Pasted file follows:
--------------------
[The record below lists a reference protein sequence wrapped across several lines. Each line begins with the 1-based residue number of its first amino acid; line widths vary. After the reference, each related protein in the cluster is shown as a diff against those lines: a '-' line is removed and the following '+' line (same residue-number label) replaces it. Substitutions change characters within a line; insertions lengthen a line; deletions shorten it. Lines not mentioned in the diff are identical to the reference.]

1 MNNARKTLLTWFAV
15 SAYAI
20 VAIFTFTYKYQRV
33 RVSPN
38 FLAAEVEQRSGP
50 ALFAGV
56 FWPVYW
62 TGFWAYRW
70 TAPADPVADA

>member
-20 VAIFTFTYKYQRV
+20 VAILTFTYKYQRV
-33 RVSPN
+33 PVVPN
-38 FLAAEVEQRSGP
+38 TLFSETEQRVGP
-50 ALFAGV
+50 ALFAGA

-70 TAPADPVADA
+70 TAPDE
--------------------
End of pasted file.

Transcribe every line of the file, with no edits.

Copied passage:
[The record below lists a reference protein sequence wrapped across several lines. Each line begins with the 1-based residue number of its first amino acid; line widths vary. After the reference, each related protein in the cluster is shown as a diff against those lines: a '-' line is removed and the following '+' line (same residue-number label) replaces it. Substitutions change characters within a line; insertions lengthen a line; deletions shorten it. Lines not mentioned in the diff are identical to the reference.]

1 MNNARKTLLTWFAV
15 SAYAI
20 VAIFTFTYKYQRV
33 RVSPN
38 FLAAEVEQRSGP
50 ALFAGV
56 FWPVYW
62 TGFWAYRW
70 TAPADPVADA

>member
-20 VAIFTFTYKYQRV
+20 VAILTFTYKYQRV
-33 RVSPN
+33 PVVPN
-38 FLAAEVEQRSGP
+38 TLFSETEQRVGP
-50 ALFAGV
+50 ALFAGA

-70 TAPADPVADA
+70 TAPDE